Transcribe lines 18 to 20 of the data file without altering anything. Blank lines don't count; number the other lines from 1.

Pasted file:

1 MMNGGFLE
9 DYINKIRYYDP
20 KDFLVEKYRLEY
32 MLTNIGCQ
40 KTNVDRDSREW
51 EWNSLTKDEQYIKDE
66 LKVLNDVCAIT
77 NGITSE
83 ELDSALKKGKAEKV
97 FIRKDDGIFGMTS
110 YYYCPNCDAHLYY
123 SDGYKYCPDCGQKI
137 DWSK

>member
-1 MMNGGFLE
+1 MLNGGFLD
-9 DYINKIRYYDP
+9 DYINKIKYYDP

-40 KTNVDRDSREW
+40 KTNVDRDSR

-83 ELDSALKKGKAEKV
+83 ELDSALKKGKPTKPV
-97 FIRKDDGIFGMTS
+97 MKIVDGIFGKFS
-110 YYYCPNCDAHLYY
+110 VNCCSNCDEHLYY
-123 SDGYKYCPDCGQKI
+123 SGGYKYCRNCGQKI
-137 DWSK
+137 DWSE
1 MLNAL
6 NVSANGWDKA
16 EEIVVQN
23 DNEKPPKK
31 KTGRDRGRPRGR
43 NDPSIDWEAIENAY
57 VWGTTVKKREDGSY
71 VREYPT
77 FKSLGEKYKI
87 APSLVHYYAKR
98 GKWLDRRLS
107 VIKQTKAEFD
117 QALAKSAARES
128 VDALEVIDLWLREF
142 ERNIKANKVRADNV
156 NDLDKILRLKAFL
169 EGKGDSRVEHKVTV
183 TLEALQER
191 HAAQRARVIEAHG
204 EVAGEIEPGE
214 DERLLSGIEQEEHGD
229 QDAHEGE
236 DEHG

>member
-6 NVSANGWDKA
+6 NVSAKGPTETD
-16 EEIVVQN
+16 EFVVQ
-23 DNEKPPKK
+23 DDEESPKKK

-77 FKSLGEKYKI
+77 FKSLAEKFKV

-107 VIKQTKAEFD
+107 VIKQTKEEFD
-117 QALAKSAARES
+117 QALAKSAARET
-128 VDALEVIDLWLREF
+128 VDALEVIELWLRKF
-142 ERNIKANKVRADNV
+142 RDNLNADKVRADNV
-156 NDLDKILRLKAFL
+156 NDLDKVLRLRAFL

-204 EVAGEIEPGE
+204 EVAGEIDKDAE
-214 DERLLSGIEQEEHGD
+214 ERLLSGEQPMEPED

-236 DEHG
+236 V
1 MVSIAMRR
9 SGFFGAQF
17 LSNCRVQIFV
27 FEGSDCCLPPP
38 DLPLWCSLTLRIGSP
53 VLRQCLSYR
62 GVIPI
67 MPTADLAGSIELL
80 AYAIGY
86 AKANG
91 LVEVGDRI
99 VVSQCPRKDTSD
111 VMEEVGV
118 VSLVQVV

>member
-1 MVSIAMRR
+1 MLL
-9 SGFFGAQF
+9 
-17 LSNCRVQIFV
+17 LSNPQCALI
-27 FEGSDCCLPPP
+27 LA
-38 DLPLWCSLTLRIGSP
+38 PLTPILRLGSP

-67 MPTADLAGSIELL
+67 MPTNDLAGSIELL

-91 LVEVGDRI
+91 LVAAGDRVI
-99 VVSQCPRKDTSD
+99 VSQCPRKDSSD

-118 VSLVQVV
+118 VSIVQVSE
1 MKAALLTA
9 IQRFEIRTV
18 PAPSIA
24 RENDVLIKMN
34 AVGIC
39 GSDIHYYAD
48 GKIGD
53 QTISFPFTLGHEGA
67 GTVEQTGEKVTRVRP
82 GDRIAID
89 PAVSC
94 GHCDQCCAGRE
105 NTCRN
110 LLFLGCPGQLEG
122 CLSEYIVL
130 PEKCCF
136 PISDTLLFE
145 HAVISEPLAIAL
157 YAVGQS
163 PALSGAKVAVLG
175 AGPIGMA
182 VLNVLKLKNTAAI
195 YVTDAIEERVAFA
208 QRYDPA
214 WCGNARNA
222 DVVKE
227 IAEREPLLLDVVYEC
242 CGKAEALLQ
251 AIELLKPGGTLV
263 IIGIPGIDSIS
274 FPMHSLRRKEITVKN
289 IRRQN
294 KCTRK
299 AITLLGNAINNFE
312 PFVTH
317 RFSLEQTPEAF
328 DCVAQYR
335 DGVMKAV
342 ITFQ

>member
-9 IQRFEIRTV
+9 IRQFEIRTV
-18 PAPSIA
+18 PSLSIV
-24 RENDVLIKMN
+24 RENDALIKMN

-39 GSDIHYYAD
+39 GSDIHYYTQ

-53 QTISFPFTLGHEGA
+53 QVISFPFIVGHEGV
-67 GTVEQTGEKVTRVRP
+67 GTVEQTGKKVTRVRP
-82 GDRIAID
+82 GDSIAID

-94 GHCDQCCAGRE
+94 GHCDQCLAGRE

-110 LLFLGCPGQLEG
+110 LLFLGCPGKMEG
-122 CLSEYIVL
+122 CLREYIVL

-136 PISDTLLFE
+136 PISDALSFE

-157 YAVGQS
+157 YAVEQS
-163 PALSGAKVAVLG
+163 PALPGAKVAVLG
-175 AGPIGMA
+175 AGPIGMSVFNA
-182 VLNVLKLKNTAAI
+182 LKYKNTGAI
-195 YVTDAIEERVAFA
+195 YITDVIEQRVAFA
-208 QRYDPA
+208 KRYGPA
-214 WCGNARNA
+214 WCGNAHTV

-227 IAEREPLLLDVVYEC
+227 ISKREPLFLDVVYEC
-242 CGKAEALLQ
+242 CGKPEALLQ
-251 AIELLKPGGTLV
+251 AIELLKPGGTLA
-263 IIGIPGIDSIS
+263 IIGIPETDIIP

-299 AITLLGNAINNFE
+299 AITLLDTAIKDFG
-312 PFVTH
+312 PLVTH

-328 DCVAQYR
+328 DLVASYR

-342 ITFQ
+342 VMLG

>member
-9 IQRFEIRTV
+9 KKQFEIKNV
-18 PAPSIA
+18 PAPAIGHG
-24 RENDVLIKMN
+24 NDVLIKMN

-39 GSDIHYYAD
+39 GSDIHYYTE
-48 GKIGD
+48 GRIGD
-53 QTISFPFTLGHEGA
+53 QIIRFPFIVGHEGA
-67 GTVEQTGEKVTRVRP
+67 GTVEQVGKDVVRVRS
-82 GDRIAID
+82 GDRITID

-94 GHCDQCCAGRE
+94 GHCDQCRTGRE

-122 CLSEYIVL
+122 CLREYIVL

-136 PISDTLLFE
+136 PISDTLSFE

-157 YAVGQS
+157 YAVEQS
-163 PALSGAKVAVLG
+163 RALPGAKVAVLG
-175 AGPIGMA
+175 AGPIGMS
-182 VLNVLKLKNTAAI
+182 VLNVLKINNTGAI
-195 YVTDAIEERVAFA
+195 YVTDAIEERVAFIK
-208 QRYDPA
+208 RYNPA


+9 DYINKIKYYDP

-40 KTNVDRDSREW
+40 KTNVDRDSR